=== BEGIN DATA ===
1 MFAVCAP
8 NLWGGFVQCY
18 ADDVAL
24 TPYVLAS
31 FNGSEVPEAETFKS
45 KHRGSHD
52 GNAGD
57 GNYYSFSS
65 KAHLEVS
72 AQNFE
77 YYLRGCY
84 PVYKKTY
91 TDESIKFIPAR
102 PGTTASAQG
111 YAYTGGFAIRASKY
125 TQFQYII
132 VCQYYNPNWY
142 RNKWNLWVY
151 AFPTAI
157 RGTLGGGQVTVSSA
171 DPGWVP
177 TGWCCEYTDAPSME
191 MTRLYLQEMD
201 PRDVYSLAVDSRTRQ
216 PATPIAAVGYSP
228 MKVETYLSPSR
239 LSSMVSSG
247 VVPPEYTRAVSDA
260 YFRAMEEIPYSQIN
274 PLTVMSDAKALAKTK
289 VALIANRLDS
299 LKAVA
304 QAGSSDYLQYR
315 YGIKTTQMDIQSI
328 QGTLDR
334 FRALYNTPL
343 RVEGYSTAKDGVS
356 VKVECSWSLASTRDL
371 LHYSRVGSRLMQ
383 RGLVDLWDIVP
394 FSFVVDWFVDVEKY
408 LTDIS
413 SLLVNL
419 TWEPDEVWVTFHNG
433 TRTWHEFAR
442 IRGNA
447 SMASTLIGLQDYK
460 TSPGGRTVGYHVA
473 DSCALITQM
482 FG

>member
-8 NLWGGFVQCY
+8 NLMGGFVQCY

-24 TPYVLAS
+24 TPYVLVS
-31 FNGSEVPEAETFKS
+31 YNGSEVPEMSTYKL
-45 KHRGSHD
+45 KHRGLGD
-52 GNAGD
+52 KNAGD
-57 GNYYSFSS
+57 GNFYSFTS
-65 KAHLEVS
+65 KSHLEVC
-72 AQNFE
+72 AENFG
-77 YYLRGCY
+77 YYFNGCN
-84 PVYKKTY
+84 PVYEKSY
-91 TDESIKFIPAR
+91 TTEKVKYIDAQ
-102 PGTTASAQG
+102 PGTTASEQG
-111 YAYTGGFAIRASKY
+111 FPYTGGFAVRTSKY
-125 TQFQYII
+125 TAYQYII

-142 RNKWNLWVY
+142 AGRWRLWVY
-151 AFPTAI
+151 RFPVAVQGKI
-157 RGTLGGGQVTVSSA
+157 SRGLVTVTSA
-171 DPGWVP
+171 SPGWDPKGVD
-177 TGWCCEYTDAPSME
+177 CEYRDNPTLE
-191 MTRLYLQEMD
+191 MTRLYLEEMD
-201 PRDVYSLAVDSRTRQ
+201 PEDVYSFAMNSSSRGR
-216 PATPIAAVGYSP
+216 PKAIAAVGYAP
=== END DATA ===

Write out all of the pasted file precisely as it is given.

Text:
1 MFAVCAP
8 NLWGGFVQCY
18 ADDVAL
24 TPYVLAS
31 FNGSEVPEAETFKS
45 KHRGSHD
52 GNAGD
57 GNYYSFSS
65 KAHLEVS
72 AQNFE
77 YYLRGCY
84 PVYKKTY
91 TDESIKFIPAR
102 PGTTASAQG
111 YAYTGGFAIRASKY
125 TQFQYII
132 VCQYYNPNWY
142 RNKWNLWVY
151 AFPTAI
157 RGTLGGGQVTVSSA
171 DPGWVP
177 TGWCCEYTDAPSME
191 MTRLYLQEMD
201 PRDVYSLAVDSRTRQ
216 PATPIAAVGYSP
228 MKVETYLSPSR
239 LSSMVSSG
247 VVPPEYTRAVSDA
260 YFRAMEEIPYSQIN
274 PLTVMSDAKALAKTK
289 VALIANRLDS
299 LKAVA
304 QAGSSDYLQYR
315 YGIKTTQMDIQSI
328 QGTLDR
334 FRALYNTPL
343 RVEGYSTAKDGVS
356 VKVECSWSLASTRDL
371 LHYSRVGSRLMQ
383 RGLVDLWDIVP
394 FSFVVDWFVDVEKY
408 LTDIS
413 SLLVNL
419 TWEPDEVWVTFHNG
433 TRTWHEFAR
442 IRGNA
447 SMASTLIGLQDYK
460 TSPGGRTVGYHVA
473 DSCALITQM
482 FG

>member
-8 NLWGGFVQCY
+8 NLMGGFVQCY

-24 TPYVLAS
+24 TPYVLVS
-31 FNGSEVPEAETFKS
+31 YNGSEVPEMSTYKL
-45 KHRGSHD
+45 KHRGLGD
-52 GNAGD
+52 KNAGD
-57 GNYYSFSS
+57 GNFYSFTS
-65 KAHLEVS
+65 KSHLEVC
-72 AQNFE
+72 AENFG
-77 YYLRGCY
+77 YYFNGCN
-84 PVYKKTY
+84 PVYEKSY
-91 TDESIKFIPAR
+91 TTEKVKYIDAQ
-102 PGTTASAQG
+102 PGTTASEQG
-111 YAYTGGFAIRASKY
+111 FPYTGGFAVRTSKY
-125 TQFQYII
+125 TAYQYII

-142 RNKWNLWVY
+142 AGRWRLWVY
-151 AFPTAI
+151 RFPVAVQGKI
-157 RGTLGGGQVTVSSA
+157 SRGLVTVTSA
-171 DPGWVP
+171 SPGWDPKGVD
-177 TGWCCEYTDAPSME
+177 CEYRDNPTLE
-191 MTRLYLQEMD
+191 MTRLYLEEMD
-201 PRDVYSLAVDSRTRQ
+201 PEDVYSFAMNSSSRGR
-216 PATPIAAVGYSP
+216 PKAIAAVGYAP